If an organism is able to breathe and circulate blood, many assume it to be alive. What if this same organism is missing all or most of its brain, and consequently is deaf, blind, and wholly unconscious. What adds to the definition of human, or of being whole? When thinking of an animal or plant life, it seems pretty obvious, but within a human life it is extremely difficult.
The medical definition of consciousness is “The state of being aware, or perceiving physical facts or mental concepts; a state of general wakefulness and responsiveness to environment; a functioning sensorium”(Stedman’s Medical Dictionary). By this definition anencephalic infants are not nor ever will be conscious. This is what makes anencephalic infants so different from any other patient; therefore there would be a need to craft a new definition of personhood. Can someone be classified as a human being if they never experience consciousness, and does this entitle them to human rights? Dr. Robert J. Levine, Yale professor of medical ethics, told the New York Times that an anencephalic “has more in common with a fish than a person” (Chartrand). Where comparing these infants to a “fish” may be a little harsh, there is great controversy on whether we classify these infants as humans. Are anencephalic infants considered unconscious because of their age or because of their lack of most of their brain? “Consciousness requires a sophisticated network of highly interconnected components, nerve cells” says one researcher, who says that any of the circuit elements necessary for consciousness are in place by the third trimester (Koch). Although a newborn does not have self-awareness, the infant mentally can understand “complex visual stimuli” and can recognize sights and sounds around him/her. The newborn can distinguish faces, voices, and even mimic a motion such as sticking out his/her tongue like their father’s, proving that the baby has “some basic level of unreflective, present-oriented consciousness” (Koch), making them very different from anencephalic infants.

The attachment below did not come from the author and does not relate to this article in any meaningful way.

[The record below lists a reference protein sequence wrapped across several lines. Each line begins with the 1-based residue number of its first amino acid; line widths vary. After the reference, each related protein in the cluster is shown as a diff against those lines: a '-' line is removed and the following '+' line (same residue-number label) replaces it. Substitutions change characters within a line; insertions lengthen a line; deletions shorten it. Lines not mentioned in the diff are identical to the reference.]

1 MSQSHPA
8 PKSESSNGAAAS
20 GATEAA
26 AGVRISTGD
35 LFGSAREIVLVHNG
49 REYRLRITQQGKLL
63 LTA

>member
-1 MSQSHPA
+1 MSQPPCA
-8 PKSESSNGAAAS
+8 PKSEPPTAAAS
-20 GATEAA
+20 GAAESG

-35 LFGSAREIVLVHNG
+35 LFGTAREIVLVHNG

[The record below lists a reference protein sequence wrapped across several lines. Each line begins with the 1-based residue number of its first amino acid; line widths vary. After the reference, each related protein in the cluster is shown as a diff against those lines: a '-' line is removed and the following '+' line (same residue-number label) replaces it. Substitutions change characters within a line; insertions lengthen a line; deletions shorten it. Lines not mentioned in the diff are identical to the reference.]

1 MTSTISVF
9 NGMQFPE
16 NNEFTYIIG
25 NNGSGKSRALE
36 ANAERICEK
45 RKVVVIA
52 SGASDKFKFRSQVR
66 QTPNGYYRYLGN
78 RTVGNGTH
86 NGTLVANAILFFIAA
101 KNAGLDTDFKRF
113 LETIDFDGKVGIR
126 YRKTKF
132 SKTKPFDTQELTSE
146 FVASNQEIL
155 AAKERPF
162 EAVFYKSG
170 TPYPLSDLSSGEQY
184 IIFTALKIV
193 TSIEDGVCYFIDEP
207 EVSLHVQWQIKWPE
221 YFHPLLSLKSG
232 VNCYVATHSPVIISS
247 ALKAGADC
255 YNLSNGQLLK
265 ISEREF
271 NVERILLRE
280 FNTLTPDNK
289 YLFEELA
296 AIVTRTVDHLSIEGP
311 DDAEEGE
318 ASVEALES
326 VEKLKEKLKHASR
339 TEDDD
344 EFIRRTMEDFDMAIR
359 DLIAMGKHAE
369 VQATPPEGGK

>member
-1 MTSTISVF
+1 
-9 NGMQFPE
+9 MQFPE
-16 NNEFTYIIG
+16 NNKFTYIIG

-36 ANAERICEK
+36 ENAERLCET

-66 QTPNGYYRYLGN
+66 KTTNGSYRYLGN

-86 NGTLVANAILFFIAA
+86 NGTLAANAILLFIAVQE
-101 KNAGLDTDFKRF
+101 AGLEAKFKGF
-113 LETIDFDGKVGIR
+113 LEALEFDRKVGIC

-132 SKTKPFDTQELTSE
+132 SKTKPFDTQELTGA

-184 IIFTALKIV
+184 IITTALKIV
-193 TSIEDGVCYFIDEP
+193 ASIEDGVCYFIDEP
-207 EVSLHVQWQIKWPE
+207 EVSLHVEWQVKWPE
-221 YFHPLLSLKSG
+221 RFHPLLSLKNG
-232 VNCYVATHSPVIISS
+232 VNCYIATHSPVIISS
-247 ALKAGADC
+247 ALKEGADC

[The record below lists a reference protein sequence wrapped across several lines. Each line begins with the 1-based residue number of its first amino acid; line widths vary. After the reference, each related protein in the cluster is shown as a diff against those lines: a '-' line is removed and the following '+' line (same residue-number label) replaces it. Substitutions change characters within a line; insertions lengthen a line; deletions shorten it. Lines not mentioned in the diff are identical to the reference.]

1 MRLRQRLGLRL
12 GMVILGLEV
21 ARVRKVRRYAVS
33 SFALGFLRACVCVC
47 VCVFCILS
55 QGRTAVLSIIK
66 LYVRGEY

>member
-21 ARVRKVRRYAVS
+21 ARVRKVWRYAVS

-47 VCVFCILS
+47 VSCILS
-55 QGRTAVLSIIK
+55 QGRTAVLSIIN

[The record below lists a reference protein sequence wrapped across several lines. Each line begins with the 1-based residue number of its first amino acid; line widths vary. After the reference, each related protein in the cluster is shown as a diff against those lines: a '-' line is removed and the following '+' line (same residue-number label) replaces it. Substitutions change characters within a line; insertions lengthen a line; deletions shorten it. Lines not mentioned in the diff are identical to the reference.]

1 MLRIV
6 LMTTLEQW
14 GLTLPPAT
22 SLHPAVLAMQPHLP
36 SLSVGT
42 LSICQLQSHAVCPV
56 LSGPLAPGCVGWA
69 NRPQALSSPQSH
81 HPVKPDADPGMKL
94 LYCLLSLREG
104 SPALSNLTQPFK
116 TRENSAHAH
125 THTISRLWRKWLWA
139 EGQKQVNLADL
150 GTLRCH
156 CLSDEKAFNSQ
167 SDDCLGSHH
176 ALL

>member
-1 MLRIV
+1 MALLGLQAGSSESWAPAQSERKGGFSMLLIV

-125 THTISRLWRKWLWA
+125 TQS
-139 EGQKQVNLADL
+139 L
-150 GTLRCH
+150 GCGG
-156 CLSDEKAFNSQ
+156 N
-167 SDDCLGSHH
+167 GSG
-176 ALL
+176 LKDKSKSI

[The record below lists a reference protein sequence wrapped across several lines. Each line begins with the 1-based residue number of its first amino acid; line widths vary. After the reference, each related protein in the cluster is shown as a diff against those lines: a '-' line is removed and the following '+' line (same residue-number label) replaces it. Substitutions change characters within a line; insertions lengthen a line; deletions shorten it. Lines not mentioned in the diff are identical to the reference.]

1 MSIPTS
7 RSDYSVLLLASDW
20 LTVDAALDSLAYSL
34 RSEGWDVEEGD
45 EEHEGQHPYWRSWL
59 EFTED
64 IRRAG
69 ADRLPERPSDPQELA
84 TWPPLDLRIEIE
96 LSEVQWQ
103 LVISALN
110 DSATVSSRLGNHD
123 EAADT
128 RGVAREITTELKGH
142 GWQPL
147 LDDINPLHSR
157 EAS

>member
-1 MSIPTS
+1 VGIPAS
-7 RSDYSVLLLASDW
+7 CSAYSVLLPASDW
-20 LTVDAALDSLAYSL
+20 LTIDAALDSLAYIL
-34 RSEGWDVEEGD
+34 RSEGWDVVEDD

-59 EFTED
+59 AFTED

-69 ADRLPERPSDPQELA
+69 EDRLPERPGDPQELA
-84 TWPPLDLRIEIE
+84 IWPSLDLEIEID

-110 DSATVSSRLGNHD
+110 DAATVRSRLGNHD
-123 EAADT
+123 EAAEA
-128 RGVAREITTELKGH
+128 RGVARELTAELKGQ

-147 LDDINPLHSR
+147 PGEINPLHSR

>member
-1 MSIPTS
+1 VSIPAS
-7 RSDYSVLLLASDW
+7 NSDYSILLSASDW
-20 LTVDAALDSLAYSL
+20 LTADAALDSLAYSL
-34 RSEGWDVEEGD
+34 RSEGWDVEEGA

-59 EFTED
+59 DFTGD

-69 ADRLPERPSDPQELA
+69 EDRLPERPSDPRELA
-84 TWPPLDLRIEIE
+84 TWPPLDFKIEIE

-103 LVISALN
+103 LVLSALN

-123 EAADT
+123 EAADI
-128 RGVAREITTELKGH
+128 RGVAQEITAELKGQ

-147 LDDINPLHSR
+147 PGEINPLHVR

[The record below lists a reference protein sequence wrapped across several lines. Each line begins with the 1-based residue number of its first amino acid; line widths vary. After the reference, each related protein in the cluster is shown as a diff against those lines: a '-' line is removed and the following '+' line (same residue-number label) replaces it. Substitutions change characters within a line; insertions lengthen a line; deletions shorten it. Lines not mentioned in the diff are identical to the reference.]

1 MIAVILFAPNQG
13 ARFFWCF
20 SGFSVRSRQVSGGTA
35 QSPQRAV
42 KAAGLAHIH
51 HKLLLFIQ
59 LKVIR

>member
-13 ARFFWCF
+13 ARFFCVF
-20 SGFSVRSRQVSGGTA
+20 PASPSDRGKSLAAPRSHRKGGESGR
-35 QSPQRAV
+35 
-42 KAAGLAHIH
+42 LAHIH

This idea of consciousness is what makes anencephaly a very controversial topic, raising more questions than it does answers. Many have argued against the harvesting of organs from anencephalic infants and favor the laws that support the “dead donor rule.” This argument objects to sacrificing a life in order to harvest its organs for the sake of another individual’s life. However, in the case of anencephaly, the difference may be that these infants never had nor ever will possess consciousness, and therefore life or personhood. Brain death is defined as the irreversible loss of all functions of the brain, including the brainstem. The most common cases of brain death are coma, absence of brainstem reflexes, and apnoea. A patient determined to be brain dead is legally and clinically dead.
The dead donor rule exists to ensure that one person’s life will not be taken to save another. Would the essence of this rule be compromised by permitting the donation of anencephalic organs? Some critics oppose parental donation of organs from anencephalic infants based on their belief that it would open the door to abuses of other people. Creating this exception to the dead donor rule to use anencephalic organs may result in further exceptions to enable organ removal from seriously disabled or mentally ill people. For example, many fear that individuals who are in a persistent vegetative state, infants with seriously disabling conditions and elderly adults with severe dementia would be considered acceptable organ sources. The argument implies that any change in policy can be construed as entering a “slippery slope” situation. One of the reasons this slippery slope risk is not a serious one, if society permits the donation of anencephalic organs, is that the condition of anencephaly is unique among infants. It is a condition that can easily be diagnosed prenatally and it is not like any other disease or condition, therefore it cannot be compared. Infants with other severely disabling conditions have at least some degree of consciousness, as do elderly people with severe dementia, and these patients have interests, including staying alive. Patients who are in a persistent vegetative state are no longer conscious, while they once were conscious and therefore had previously established an identity and a set of interests. Because anencephalic and other seriously ill patients differ on the very factor that justifies parental donation of organs from anencephalics, there is little similarity between organ removal from anencephalics and organ removal from other people with severely disabling conditions.